The Economist reported about a novel method to produce titanium that reduces the price of titanium by roughly 90%. Arcam uses titanium as raw material in its printers. Titanium is being used in orthopedic products as well as in some airplane parts. The problem is that titanium has been significantly more expensive than aluminium and steel. As the fuel prices are going up and the airplanes must be lighter and stronger than before, titanium will probably replace many aluminium and steel parts in the near future. Affordable titanium may prove to be a major business driver for Arcam. The demand for manufactured titanium parts could grow significantly and thus show more demand for the printers and consumables as well.

Arcam has two research projects which concentrate on how to implement faster (EBM) ("FastEBM") technology and higher precision and beam quality ("HiResEBM") to its printers. These research projects are funded by the European Union's Seventh Framework Programme (FP7). Not only can Arcam fund its research with free money, but it can also network with leading research institutions and customers linked to Arcam. This will help Arcam to improve its products even further and create long lasting relationships with its customers. These research projects will be completed in 2013.

Threats

The largest threats to Arcam are companies that manufacture printers for the same uses as Arcam does. One of such companies is EOS. EOS is a private German 3D printer company that competes directly with Arcam. Another company is ExOne, which is gaining momentum in selling industrial grade printers in the U.S. Both of these companies have customers in aerospace and orthopedic industries and may affect Arcam's business heavily if one of these companies start gaining market share at a rapid pace.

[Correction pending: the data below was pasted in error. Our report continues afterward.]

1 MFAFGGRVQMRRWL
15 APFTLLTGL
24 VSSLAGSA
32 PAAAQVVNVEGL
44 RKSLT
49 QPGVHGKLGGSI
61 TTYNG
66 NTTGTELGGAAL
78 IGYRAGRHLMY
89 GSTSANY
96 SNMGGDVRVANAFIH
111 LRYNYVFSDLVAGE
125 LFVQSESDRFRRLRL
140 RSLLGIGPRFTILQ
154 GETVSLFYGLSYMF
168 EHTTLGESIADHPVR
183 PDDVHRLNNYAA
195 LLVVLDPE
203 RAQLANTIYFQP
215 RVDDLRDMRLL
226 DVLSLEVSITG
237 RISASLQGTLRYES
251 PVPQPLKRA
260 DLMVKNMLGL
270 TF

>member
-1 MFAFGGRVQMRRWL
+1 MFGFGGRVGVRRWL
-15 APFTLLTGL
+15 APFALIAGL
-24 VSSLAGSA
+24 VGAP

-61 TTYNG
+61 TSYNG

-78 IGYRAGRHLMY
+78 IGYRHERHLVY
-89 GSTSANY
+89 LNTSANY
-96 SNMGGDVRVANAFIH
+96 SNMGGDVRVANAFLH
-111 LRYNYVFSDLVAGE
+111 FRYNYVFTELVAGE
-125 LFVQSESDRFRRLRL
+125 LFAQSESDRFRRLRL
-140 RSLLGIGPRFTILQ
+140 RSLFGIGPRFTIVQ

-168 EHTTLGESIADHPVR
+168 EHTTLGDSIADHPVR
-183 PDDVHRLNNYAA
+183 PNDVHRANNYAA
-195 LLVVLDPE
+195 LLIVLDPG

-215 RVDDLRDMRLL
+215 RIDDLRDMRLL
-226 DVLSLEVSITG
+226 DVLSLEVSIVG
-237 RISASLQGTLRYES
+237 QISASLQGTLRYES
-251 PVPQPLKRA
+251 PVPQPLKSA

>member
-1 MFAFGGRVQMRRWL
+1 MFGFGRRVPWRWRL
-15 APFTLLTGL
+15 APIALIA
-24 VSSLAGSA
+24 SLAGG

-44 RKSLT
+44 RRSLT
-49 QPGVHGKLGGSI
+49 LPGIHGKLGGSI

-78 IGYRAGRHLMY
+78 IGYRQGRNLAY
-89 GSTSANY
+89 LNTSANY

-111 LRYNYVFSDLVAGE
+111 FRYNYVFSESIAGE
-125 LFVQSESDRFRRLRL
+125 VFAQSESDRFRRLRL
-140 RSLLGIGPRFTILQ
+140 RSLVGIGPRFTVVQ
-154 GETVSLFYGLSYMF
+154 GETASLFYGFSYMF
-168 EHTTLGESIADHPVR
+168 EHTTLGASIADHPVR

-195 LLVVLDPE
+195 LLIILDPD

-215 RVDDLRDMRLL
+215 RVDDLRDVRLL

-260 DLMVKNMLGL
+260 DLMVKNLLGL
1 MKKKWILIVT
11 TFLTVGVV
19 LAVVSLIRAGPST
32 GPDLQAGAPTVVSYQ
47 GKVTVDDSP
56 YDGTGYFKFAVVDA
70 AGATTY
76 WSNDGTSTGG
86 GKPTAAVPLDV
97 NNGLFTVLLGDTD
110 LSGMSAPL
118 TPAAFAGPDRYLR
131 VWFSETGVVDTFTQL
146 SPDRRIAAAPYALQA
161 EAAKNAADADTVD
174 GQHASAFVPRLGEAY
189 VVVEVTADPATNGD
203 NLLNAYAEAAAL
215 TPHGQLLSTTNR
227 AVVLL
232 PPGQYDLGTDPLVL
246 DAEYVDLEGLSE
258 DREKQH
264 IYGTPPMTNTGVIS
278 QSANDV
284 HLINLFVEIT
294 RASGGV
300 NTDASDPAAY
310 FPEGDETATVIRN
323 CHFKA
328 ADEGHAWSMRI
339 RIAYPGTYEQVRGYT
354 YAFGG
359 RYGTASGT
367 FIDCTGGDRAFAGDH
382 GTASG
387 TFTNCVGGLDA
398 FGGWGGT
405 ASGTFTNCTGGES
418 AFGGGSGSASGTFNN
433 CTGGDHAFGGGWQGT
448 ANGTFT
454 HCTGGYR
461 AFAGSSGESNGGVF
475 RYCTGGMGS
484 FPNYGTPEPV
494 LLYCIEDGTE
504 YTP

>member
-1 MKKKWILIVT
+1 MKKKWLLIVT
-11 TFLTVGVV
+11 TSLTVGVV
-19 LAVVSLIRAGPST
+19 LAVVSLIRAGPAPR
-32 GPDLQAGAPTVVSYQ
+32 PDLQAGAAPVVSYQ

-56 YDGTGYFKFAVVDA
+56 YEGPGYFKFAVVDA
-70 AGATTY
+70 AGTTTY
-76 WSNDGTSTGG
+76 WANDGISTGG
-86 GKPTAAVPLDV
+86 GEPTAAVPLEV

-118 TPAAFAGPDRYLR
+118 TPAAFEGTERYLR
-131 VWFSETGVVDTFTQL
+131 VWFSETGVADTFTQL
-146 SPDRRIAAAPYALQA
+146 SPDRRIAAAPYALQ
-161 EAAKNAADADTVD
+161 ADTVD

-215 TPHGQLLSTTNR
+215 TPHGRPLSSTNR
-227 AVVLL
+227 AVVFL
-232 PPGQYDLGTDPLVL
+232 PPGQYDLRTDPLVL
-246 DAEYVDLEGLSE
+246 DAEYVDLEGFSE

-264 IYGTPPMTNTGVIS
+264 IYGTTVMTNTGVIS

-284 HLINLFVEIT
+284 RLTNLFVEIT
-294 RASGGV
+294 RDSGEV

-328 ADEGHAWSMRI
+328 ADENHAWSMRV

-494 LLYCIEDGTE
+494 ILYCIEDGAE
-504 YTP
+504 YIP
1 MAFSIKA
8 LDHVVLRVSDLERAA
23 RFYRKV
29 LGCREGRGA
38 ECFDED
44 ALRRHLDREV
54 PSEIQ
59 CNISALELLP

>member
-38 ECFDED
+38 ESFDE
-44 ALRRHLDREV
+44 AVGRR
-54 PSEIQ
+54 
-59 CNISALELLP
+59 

Arcam's business is highly cyclical due to the price of the printers. A tough economic environment may affect sales considerably. On the other hand, as Arcam's printers are used for implants, prototyping and airplane parts, a bad economy would not be a total disaster for Arcam.

Chinese competition is not a problem yet, but may very well become an issue in the near future. Chinese companies have proven themselves to be excellent in reverse engineering, and I would be surprised if after two years there is not a fast growing Chinese 3D printer company out there. However, due to the nature of 3D printing business, the Chinese competitors may direct their efforts to the consumer printers.

Conclusion

Arcam has its challenges as well as opportunities, but at the moment, its business looks quite good. It has steady cash flow, a large order book and a promising future. With certain improvements to its product range, Arcam could increase its profits and strengthen its position as a higher-end 3D printer manufacturer.

Arcam is an excellent investment choice for those investors who would like to invest more in 3D printing industry, but who also have burdened themselves with too large single positions in for, example, Stratasys or 3D Systems. Arcam is also an excellent choice if you do not have positions in other 3D printing companies at all. As shown in figure 2, even with only a minor growth Arcam can make some serious profit and thus is a strong buy.

With $1.86 EPS and P/E of 40 (currently P/E is about 85) it would suggest a stock price of $74.4. At the time of writing this, Arcam's stock price is $34. This would show a 118% growth. As Arcam is a growth stock, a P/E ratio of 50-60 is not unheard of, resulting in a stock price of $93-$111 (or +173% to +226%). Arcam's stock price is already on its way to the top again and it seems now is time to invest.

Disclosure: I am long OTCPK:AMAVF, DDD. I wrote this article myself, and it expresses my own opinions. I am not receiving compensation for it (other than from Seeking Alpha). I have no business relationship with any company whose stock is mentioned in this article.